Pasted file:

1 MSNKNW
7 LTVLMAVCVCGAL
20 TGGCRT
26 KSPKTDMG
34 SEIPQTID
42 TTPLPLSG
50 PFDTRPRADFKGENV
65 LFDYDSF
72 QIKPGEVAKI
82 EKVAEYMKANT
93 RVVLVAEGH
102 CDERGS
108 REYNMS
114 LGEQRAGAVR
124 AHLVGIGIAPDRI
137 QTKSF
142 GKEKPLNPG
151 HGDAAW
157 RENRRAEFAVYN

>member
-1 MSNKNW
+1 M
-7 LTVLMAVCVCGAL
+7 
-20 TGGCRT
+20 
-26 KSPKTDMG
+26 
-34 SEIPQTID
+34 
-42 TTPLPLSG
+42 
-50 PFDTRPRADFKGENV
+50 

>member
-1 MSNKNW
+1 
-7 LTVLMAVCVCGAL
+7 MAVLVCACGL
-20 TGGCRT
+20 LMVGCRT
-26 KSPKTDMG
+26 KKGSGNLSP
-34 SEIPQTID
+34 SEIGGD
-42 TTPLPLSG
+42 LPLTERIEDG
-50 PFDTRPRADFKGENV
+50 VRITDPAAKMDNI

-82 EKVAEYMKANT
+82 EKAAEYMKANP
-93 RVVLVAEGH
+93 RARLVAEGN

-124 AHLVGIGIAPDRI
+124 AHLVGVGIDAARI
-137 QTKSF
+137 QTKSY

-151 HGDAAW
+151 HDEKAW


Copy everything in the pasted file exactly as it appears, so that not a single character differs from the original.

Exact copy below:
1 MSNKNW
7 LTVLMAVCVCGAL
20 TGGCRT
26 KSPKTDMG
34 SEIPQTID
42 TTPLPLSG
50 PFDTRPRADFKGENV
65 LFDYDSF
72 QIKPGEVAKI
82 EKVAEYMKANT
93 RVVLVAEGH
102 CDERGS
108 REYNMS
114 LGEQRAGAVR
124 AHLVGIGIAPDRI
137 QTKSF
142 GKEKPLNPG
151 HGDAAW
157 RENRRAEFAVYN

>member
-1 MSNKNW
+1 M
-7 LTVLMAVCVCGAL
+7 
-20 TGGCRT
+20 
-26 KSPKTDMG
+26 
-34 SEIPQTID
+34 
-42 TTPLPLSG
+42 
-50 PFDTRPRADFKGENV
+50 

>member
-1 MSNKNW
+1 
-7 LTVLMAVCVCGAL
+7 MAVLVCACGL
-20 TGGCRT
+20 LMVGCRT
-26 KSPKTDMG
+26 KKGSGNLSP
-34 SEIPQTID
+34 SEIGGD
-42 TTPLPLSG
+42 LPLTERIEDG
-50 PFDTRPRADFKGENV
+50 VRITDPAAKMDNI

-82 EKVAEYMKANT
+82 EKAAEYMKANP
-93 RVVLVAEGH
+93 RARLVAEGN

-124 AHLVGIGIAPDRI
+124 AHLVGVGIDAARI
-137 QTKSF
+137 QTKSY

-151 HGDAAW
+151 HDEKAW